• Public legal awareness and legal education. In high schools, universities, colleges, churches, mosques, synagogues, etc.
  • Higher ed and legal services? Anything we can learn from each other?
  • Systems created by people who rule the systems. Power imbalance exists in higher ed, but hubris is completely indefensible within the legal realm. Need much better access to legal information and legal understanding.
  • OS on the Mac. Don’t have another OS for legal system to move to. We need to redesign our legal OS to serve more people.
  • Law is society’s OS.  Law is DOS-based…need Windows or Mac type of leap.
  • Self protectionism. Hubris. Power imbalance. Power hungry.
  • Yet many who enter legal profession come in wanting to make the world a better place. Why the move away from these ideals? Need more focus on developing professional identity. Structure, framework for how to be a lawyer. Students become more cynical as time goes by. Also, there’s “ladder pulling.” Pay your dues. Get hazed. I had to do it…now you have to do it. Bar Exam good example of this. Confirmation bias. It’s the way we’ve always done it.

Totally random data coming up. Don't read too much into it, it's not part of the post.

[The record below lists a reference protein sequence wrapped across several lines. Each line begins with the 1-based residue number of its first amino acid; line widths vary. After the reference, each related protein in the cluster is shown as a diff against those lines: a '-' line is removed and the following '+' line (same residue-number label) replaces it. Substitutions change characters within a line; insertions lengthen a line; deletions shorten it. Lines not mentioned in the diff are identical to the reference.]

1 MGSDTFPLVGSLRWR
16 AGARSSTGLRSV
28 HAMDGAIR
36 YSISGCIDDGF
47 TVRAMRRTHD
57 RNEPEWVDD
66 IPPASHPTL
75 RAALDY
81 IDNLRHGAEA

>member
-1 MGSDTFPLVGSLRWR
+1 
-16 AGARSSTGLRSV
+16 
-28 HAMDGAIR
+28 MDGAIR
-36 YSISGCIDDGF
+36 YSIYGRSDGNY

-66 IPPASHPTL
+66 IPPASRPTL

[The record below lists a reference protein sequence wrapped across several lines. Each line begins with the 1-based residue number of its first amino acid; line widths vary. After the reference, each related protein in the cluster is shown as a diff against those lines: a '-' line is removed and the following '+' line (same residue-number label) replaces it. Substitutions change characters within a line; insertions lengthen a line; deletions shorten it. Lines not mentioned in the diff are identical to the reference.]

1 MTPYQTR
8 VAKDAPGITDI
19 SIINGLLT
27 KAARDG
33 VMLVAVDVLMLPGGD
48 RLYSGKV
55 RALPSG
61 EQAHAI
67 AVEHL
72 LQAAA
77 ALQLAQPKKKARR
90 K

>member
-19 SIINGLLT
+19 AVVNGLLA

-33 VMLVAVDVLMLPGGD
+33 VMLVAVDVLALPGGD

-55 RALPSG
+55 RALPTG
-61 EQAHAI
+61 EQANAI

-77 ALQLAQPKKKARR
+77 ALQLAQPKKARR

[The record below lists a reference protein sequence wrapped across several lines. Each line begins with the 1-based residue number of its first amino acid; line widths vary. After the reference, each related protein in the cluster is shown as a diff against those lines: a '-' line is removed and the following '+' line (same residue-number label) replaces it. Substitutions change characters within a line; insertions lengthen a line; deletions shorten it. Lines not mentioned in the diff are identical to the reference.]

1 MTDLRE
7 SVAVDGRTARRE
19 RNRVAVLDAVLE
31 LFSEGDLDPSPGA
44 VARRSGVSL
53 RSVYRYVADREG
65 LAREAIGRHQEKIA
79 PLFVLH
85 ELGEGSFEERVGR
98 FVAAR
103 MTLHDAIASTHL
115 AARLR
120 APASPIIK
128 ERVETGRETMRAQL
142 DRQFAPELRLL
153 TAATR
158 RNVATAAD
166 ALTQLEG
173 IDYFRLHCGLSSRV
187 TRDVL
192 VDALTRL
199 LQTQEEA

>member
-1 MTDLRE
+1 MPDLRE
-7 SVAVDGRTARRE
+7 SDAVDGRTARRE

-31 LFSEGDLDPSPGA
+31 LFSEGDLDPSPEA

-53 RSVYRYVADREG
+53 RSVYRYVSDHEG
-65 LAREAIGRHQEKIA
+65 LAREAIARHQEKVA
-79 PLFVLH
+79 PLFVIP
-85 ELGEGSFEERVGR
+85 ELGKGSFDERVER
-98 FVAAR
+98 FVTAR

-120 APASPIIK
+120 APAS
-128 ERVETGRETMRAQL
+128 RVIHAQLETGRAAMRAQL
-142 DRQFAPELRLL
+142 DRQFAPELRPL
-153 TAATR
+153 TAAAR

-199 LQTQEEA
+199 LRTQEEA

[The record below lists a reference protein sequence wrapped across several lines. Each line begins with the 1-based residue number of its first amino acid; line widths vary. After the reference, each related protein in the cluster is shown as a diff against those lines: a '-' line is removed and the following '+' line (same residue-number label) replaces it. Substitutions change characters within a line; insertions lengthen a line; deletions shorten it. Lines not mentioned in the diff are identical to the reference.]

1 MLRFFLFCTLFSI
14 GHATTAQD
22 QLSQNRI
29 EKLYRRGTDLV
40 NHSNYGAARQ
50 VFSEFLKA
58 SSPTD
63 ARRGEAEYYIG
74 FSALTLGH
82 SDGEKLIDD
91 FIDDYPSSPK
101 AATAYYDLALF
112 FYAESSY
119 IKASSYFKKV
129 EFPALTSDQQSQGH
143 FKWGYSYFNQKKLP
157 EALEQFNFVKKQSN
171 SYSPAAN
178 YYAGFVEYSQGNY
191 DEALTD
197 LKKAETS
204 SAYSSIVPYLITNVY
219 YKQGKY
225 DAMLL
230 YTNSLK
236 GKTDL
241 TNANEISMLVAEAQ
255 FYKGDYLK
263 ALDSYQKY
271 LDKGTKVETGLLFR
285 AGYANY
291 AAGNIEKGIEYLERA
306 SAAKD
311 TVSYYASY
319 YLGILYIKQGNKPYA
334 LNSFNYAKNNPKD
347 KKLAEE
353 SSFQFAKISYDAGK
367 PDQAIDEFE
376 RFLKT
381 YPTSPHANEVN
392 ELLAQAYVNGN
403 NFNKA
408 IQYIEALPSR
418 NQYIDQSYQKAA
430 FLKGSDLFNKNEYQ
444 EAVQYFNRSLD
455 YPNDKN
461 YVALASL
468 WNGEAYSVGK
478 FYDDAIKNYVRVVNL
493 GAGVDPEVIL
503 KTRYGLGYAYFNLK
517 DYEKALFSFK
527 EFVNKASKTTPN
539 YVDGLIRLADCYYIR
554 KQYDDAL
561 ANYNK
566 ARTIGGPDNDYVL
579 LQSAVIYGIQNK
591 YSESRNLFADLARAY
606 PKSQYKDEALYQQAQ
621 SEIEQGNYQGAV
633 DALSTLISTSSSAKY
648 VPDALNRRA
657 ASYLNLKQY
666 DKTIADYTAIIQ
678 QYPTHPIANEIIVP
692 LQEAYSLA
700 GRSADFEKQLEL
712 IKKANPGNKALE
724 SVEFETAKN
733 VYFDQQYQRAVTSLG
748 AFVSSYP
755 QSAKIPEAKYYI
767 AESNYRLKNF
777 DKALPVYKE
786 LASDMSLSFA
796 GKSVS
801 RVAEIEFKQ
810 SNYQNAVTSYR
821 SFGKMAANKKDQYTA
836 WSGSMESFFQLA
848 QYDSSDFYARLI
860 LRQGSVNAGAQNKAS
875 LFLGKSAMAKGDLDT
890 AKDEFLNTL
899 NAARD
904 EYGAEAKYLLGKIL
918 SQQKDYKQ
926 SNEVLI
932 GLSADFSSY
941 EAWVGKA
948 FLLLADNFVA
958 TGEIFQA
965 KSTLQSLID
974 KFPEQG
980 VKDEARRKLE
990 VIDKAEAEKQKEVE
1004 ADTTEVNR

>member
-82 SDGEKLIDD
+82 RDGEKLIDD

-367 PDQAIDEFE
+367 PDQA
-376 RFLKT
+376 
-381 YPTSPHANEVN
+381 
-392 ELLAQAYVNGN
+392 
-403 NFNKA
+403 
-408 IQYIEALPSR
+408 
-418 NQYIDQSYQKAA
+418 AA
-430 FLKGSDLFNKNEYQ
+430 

Today, the following things ARE happening — so it CAN be done!  The people in charge just didn’ want to do these things.

  • lawyers working from home
  • e-filing of documents to courts
  • video hearings in court
  • faster, cheaper, more convenient

 


Jennifer Leonard, Jordan Long, and Cat Moon
Part II – 4/14/20

Law 2030 Podcast: The future of legal services -- Part 2 of 2 -- Leonard, Furlong, & Long

On this second part of a two-part series, Professor Cat Moon and Jordan Furlong discuss COVID 19’s impact on legal education and law firms. The conversation explores:

  • The “knock out effect” the crisis has on the various parts of the lawyer formation system
  • Who might take ownership of coordinating the new landscape of lawyer accreditation
  • The opportunities lifelong learning creates for law schools to be involved in the ongoing development of legal professionals